Who is subject to deportation?

In my column This week's Consulta Migratoria® explained who is subject to deportation.

This is the column:

The recent arrest of musician and actor Justin Bieber has raised many questions about who is subject to deportation from the United States.

There are many reasons for which an alien could be deported from the U.S., from some acts that many would consider unimportant to others that are serious. But you should know that under certain circumstances, an alien can apply for a waiver which, when granted by the federal government, could stop his or her deportation.

The list is very long, but among the reasons that stand out the most are whether the person:

- He was not admissible when he entered the country or obtained adjustment of status.

- Violated immigration or other laws of the country or had your visa revoked.

- She was admitted as a nonimmigrant and violated the terms of her stay.

- His conditional residency was terminated.

- Knowingly encouraged, incited, or assisted another alien to enter or attempt to enter the U.S. illegally.

- He committed immigration fraud through marriage.

- She was convicted of giving false information to immigration authorities or other violations related to fraud and misuse of visas, permits and other entry documents.

- Received a final order of deportation for fraud or falsification of documents.

- Impersonated a U.S. citizen in order to obtain benefits under U.S. law, including immigration benefits.

- He became a public charge of the government within five years of his entry into the US.

- Has voted in violation of any federal, state or local law.

- He entered the U.S. on a fiancé visa and did not marry the person he was supposed to marry.

- Was convicted of a crime of moral turpitude within the first 5 to 10 years after being admitted to the country and received a sentence of one year or more.

- She was convicted of an aggravated felony after being admitted to the country.

- Was convicted of a drug offense, either in the U.S. or in another country, after being admitted to the U.S.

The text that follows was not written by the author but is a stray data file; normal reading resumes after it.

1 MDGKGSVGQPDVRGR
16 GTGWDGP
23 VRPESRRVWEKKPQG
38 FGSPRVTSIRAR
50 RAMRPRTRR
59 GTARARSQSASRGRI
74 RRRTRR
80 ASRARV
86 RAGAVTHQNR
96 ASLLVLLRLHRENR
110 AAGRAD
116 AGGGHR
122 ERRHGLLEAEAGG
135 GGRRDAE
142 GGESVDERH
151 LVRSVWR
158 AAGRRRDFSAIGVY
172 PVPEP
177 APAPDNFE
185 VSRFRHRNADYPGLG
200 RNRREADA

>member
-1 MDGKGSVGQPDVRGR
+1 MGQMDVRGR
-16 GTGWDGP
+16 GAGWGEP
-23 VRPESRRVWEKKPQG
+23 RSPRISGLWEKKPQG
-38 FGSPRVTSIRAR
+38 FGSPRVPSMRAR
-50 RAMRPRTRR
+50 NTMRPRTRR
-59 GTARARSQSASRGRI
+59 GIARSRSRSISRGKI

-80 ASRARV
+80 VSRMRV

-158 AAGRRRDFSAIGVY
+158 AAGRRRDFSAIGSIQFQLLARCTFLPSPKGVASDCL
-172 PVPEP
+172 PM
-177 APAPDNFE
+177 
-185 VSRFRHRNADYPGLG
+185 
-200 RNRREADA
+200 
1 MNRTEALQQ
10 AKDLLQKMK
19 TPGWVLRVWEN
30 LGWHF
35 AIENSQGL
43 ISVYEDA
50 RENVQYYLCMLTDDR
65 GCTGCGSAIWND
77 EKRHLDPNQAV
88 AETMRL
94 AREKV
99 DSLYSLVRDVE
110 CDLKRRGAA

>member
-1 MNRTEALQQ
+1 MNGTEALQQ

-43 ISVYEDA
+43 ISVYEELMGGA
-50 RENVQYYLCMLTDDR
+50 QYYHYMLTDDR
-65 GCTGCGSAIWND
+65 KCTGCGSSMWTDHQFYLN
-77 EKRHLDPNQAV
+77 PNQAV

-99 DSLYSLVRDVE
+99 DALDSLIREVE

- She was convicted of unlawfully buying, selling, possessing, or engaging in other transactions involving firearms or other destructive devices, after being admitted to the U.S.

- She was convicted of domestic violence, stalking, child abuse, child neglect or child abandonment, following her admission to the US.

- Has committed or conspired to commit trafficking in persons into or out of the U.S.

- Failed to inform the immigration authorities, in writing, of a change of address within 10 days of a move.

It is of the utmost importance that all foreign nationals maintain excellent moral character. If you get into trouble with the law, never plead guilty to a crime without first consulting with an immigration attorney, as certain crimes are deportable.

Every foreign national who intends to stay and live in the United States should aspire to become a U.S. citizen. As a citizen you have greater protections under U.S. law, including not being deported unless you have obtained permanent residency by fraud.

Please consult with an immigration attorney before beginning any immigration proceedings.

For more information and immigration tips, read my blog inmigracionhoy.com.

Send your questions to preguntas@consultamigratoria.com. Include detailed information about your situation to better answer your questions.

Nelson A. Castillo, Esq. is an immigration attorney and author of La Tarjeta Verde: Cómo Obtener la Residencia Permanente en los Estados Unidos (Green Card: How to Obtain Permanent Residence in the United States). He is a past President of the Hispanic National Bar Association and current President of the Los Angeles Westlake South Neighborhood Council. To contact Mr. Castillo's office, please call (213) 537-VISA (8472).